There is an increased urgency and demand to reduce emissions as the global effects of climate change become more dire. Every sustainability strategy, whether around using cleaner fuels and renewables, capturing carbon dioxide, and improving energy efficiency, is directly or indirectly geared toward reducing emissions.
According to the US EPA, industrial production and electricity generation accounts for almost half (48%) of all greenhouse gas emissions (GHGs) globally. The hydrocarbon industry is a large piece of this, as it accounts for 42% of all emissions from industrial operations.
Automation technologies, software, and analytics are available today that can help build out a step-by-step and scalable strategy towards emissions reduction with three focus areas – prevent leaks from occurring in the first place, produce fewer emissions by reducing carbon intensity of energy sources, and run processes with more efficient combustion and lower emissions.
There are two main forms of emissions at an industrial site – operational emissions, which are a byproduct of combustion, and fugitive emissions, which occur when containment of gases and volatile liquids is lost due to leaky valves, corroded piping, or faulty mechanical connections.
The Big Fix in Emissions Reduction: Valves, Flanges and Leaks
One of the easiest ways to progress on emissions reduction is to focus on fugitive emissions – leaks through pipes, flanges, and valves, along with venting and flaring, account for as much as 90% of all fugitive emissions.
A solutions approach can be rooted in equipment design: Over-pressure protection systems can prevent pressure buildup in downstream equipment, preventing pressure relief and blowdown situations, reducing the need for venting and flaring. Similarly, designing valve technologies with superior packing and mechanical seals reduces or eliminates fugitive emissions. For critical applications where gas emissions are a significant concern, cavity-free and weld-end valve designs are a key prevention measure.
Finally, vapor recovery systems can be utilized to recover light hydrocarbons or gases from liquids that are removed by pigging operations. Gases rich in hydrocarbons tend to condense liquids in gathering systems upstream of gas-gathering and processing plants. These pipelines are periodically pigged, and condensate is removed and moved to a low-pressure storage tank.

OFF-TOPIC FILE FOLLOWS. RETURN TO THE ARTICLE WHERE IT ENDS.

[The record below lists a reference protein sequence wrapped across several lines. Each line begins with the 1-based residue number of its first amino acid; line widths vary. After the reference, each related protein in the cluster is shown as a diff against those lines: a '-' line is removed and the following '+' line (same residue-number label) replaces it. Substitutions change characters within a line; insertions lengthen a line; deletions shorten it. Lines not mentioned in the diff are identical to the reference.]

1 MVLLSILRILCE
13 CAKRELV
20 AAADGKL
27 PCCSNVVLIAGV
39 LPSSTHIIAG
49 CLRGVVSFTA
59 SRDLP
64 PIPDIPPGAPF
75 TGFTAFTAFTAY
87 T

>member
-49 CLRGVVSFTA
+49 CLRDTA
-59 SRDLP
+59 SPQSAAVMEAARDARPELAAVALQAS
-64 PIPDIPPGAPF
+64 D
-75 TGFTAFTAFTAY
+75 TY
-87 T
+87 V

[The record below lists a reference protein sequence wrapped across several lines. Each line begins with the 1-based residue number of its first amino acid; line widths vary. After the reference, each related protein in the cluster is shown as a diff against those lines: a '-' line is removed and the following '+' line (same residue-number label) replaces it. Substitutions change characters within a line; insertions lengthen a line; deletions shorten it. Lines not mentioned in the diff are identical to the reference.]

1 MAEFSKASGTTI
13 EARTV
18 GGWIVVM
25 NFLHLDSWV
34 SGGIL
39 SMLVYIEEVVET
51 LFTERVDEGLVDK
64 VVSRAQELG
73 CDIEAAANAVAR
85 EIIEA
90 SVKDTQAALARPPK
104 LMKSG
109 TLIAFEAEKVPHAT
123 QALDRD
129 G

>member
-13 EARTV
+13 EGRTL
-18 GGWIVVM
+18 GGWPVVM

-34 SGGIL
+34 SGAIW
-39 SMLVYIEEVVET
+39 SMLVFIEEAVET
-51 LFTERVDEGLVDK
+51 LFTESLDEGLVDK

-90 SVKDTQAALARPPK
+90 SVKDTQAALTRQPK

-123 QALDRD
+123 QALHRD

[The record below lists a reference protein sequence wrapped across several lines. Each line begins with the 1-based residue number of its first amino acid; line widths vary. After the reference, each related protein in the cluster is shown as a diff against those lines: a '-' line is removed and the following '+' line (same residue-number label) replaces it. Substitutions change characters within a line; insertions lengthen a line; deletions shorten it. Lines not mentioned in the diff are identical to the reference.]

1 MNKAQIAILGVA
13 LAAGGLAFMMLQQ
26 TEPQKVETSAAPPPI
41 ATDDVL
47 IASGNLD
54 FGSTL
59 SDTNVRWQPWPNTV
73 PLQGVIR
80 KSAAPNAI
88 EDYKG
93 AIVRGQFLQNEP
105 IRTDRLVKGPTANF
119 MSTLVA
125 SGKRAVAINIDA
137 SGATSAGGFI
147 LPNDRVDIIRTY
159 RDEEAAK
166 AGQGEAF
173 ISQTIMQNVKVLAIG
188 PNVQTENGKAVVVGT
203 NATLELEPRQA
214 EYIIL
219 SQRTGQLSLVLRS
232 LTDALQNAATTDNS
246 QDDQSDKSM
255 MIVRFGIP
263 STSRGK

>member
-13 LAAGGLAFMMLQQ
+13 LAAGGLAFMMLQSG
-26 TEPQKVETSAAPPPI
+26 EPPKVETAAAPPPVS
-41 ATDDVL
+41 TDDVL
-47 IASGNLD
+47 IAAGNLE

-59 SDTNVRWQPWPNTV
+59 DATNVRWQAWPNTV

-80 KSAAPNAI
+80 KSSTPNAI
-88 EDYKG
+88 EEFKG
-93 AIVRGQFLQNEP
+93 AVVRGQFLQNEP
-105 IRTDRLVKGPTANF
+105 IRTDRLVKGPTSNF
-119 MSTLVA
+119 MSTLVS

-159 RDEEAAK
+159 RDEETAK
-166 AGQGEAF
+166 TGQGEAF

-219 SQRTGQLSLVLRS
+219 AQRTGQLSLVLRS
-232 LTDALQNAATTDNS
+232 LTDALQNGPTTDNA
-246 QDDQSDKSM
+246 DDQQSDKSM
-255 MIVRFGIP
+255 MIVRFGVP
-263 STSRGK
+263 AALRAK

Optimizing combustion through the accurate control of fuel-to-air ratios through instrumented systems is a robust and demonstrated way to reduce burner emissions.
Detection of emissions through acoustic sensors is a great way to understand discharge through pressure relief valves. Emerson’s Plantweb Insight platform provides operators with dashboards that can provide real-time insight into the number of relief valve discharge and estimate production loss.
Another crucial step in emissions reduction is an overall understanding of the plant’s emissions profile. Continuous Emissions Monitoring Systems (CEMS) are an effective way to analyze emissions to understand constituent gases and get a deeper understanding of combustion systems’ efficiency and ensure compliance with environmental guidelines.
Similarly, optimal leak detection systems across transmission pipelines also promise to reduce greenhouse emissions (particularly in the case of gas pipelines) through early identification that can prompt remedial approaches.
Advanced Digital technologies today are enabling operators to create AI/ML-based models of targeted combustion processes (at a unit level for gas turbines, boilers, and furnaces or for complex units such as FCC’s and SRU’s) based on instrumented parameters such as pressure, temperature, and flow measurements to arrive at a predicted value for most emissions and pollutants. Predictive Emissions Monitoring Systems are a cost-effective and highly robust method of attaining real-time emissions data.
Automation Technologies from Emerson allow for a step-by-step and meaningful way to reduce combustion-related and fugitive emissions through an approach that optimizes combustion processes by ensuring the prevention and reduction of emissions through accurate monitoring. Learn more about this when you visit Emerson at this year’s ADIPEC. Speak to our experts at our booth!